• Review: "It’s the details that distinguish what Jordan Crane does. He’s not breaking any conceptual or thematic or formal ground in the two stories comprising this fourth issue of his old-school solo-anthology alternative-comic-book series [Uptight]... ["Dark Day"] is part of your basic “kid explores a magical world beyond the watchful eyes of adults” set-up, while ["Trash Night"] presents love and sex through a sordid, hate-fucky lens, an approach I’ll always associate with the 1990s filmography of Jeremy Irons. But none of that accounts for the sticky, unexpected images he pours into these familiar templates. [...] At this stage in his career it’s quite clear how impeccable Crane’s technique is, both as an artist and as a designer; I think it’s equally important to note that what he does with that technique is just as considered and just as well-executed." – Sean T. Collins, Attentiondeficitdisorderly
• Plug: "...Fantagraphics are offering up a preview of Joe Daly’s Dungeon Quest 2. I’d actually forgotten that this book was coming out, otherwise I’d probably have included it in my list of essential purchases for 2011. The first Dungeon Questbook was a hell of a fun read, and contained a heady blend of stoner philosophy and hardcore roleplaying action. It’s a bit like what you’d get if Kevin Smith reinvented Dungeons & Dragons!" – Edward Kaye, Hypergeek
• Plug: "...Fantagraphics are offering up a preview of The Arctic Marauder, a reprint of one of Jacques Tardi’s earliest and most distinctive graphic novels. From the preview, the book looks pretty damn fantastic! I’m a real sucker for a steampunk story, and this looks right up my alley!" – Edward Kaye, Hypergeek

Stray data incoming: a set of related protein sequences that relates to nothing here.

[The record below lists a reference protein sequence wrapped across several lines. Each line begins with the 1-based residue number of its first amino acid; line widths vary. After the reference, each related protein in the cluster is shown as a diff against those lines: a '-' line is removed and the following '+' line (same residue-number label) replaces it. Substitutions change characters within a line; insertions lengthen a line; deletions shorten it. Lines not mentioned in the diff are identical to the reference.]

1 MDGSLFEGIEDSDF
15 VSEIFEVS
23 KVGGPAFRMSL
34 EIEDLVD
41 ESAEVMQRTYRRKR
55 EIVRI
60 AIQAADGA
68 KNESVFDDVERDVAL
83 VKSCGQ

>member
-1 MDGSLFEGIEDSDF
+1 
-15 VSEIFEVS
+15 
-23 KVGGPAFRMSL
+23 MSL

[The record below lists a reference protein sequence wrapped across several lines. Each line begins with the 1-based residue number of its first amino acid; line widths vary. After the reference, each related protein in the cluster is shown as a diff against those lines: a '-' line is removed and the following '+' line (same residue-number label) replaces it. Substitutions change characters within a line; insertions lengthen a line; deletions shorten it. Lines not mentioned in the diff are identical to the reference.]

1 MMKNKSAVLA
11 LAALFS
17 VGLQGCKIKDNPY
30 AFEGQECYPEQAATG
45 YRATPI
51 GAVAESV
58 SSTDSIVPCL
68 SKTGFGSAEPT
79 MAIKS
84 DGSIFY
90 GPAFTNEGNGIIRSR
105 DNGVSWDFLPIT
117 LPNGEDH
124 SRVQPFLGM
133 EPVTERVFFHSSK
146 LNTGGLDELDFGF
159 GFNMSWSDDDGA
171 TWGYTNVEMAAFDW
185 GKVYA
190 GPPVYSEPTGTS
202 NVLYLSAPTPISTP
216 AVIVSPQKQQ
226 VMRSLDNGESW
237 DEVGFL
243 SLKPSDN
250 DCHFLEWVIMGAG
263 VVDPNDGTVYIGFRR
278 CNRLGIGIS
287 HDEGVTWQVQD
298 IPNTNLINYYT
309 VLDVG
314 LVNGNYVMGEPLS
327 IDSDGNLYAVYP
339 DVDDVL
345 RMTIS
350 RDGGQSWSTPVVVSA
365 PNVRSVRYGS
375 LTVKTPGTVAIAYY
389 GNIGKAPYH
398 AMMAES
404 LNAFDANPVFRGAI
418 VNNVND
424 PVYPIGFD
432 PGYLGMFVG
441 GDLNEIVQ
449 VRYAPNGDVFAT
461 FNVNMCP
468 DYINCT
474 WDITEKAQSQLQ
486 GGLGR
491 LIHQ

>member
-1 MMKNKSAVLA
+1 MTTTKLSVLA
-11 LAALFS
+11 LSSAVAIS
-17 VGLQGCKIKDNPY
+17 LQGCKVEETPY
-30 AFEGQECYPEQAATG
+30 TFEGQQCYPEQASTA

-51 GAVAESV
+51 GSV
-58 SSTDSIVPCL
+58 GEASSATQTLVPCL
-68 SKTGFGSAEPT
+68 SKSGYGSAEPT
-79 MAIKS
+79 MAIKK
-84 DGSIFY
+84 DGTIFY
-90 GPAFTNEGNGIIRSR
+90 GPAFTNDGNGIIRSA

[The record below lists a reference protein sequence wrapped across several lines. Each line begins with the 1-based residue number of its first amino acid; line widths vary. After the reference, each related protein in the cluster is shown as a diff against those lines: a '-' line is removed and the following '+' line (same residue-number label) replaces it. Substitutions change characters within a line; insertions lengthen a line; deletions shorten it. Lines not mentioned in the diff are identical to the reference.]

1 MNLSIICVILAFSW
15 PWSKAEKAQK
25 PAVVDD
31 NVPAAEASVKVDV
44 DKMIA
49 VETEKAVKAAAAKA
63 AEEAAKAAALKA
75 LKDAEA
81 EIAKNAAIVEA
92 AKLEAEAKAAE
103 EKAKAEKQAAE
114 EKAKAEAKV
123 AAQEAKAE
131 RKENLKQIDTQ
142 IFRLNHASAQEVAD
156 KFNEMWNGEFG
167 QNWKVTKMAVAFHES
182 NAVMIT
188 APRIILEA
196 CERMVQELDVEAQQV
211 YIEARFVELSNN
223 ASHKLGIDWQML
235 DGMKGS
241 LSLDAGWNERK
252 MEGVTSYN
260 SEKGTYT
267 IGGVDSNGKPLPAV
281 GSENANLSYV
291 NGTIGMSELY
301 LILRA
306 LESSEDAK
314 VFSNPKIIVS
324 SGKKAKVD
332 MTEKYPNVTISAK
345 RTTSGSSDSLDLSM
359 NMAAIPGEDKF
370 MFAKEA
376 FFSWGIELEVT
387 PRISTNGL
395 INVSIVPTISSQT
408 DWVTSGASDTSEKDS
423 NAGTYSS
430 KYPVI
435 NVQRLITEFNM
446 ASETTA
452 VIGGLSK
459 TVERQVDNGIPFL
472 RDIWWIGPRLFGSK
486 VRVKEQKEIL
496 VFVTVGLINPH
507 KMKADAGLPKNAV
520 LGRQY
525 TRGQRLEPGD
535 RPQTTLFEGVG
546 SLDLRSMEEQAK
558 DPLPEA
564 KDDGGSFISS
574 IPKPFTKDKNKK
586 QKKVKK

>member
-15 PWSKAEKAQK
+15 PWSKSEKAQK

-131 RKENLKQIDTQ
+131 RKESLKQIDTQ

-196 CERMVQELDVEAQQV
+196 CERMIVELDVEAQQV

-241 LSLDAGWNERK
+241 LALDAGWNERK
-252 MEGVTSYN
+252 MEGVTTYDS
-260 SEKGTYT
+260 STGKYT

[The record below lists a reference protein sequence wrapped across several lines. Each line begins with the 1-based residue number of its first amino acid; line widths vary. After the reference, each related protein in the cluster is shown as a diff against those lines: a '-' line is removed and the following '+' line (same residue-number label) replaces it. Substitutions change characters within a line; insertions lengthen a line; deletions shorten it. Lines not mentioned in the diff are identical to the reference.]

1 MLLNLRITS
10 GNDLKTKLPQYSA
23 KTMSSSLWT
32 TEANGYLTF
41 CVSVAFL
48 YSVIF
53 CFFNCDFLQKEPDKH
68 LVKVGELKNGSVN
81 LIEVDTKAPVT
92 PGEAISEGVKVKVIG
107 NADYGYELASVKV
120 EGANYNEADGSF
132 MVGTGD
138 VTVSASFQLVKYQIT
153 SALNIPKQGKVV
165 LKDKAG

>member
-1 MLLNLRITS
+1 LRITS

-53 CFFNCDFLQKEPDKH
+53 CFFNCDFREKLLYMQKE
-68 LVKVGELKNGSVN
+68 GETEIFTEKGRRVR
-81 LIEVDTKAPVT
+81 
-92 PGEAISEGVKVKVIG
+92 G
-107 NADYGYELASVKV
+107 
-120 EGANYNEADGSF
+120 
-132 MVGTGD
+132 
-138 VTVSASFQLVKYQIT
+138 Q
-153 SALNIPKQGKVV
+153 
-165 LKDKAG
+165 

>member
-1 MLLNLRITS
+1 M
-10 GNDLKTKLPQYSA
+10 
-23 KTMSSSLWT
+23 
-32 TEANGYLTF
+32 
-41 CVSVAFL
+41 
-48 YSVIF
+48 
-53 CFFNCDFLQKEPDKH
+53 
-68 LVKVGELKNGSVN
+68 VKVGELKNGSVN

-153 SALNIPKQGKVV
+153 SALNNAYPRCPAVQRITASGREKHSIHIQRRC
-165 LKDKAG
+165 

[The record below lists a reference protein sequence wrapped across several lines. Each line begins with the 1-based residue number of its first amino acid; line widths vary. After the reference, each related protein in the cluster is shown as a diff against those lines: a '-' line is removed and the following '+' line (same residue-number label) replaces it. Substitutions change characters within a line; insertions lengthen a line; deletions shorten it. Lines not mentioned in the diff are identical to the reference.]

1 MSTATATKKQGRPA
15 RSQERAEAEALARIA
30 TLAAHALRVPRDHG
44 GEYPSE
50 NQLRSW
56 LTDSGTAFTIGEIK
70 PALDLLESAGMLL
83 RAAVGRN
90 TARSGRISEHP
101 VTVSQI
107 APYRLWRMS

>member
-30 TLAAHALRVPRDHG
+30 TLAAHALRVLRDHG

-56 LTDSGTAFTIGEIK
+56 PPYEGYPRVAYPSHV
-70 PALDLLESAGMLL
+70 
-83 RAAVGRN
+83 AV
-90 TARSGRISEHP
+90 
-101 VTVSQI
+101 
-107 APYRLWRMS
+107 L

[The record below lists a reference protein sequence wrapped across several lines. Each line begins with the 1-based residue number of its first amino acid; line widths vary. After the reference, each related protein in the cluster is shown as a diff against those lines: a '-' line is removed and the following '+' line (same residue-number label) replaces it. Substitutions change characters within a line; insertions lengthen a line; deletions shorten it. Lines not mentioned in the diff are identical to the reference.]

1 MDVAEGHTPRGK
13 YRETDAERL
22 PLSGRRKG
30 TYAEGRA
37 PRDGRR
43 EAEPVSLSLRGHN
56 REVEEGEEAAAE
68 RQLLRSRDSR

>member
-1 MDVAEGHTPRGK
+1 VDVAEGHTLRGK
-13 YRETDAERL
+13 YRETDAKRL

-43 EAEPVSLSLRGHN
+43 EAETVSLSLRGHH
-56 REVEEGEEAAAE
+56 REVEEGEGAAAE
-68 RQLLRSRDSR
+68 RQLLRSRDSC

From our colleagues at Dargaud comes this video footage of Jean Schulz at the opening of the Peanuts exhibit at the Angoulême Festival yesterday with U.S. Ambassador to France Charles Rivkin and other dignitaries in attendance. Vive le Snoopy! (Via Bleeding Cool.)
Roger Ash of Westfield Comics conducted a very informative Q&A with David Gerstein, co-editor (along with Gary Groth) of our forthcoming series of Walt Disney's Mickey Mouse by Floyd Gottfredson. It's a must-read for anyone who's been looking forward to these reprints! A sample: "Mickey’s brave, witty, imaginative and incredibly daring in Gottfredson’s stories. He’s a scrapper, ready to fight for what he believes in; but he’s not always right about what he thinks is right, so he can create a mess for himself and have to do some great soul-searching afterwards – serious and funny at once (which is hard to pull off as well as Gottfredson did it!)."
When I created Critters back in the 1980s, it was largely so that I'd have a publication in which I could publish the work of cartoonists within the funny-animal genre that I liked (Stan Sakai, Freddy Milton, J. Quagmire, and Steven Gallacci), as well as on occasion chiseling some work out of other cartoonists in the same ballpark (Jim Engel, Mike Kazaleh, Ty Templeton, and Mark Armstrong). A side benefit was that as the comic became better known, I started to receive submissions from other cartoonists, several of whom became regulars in the magazine.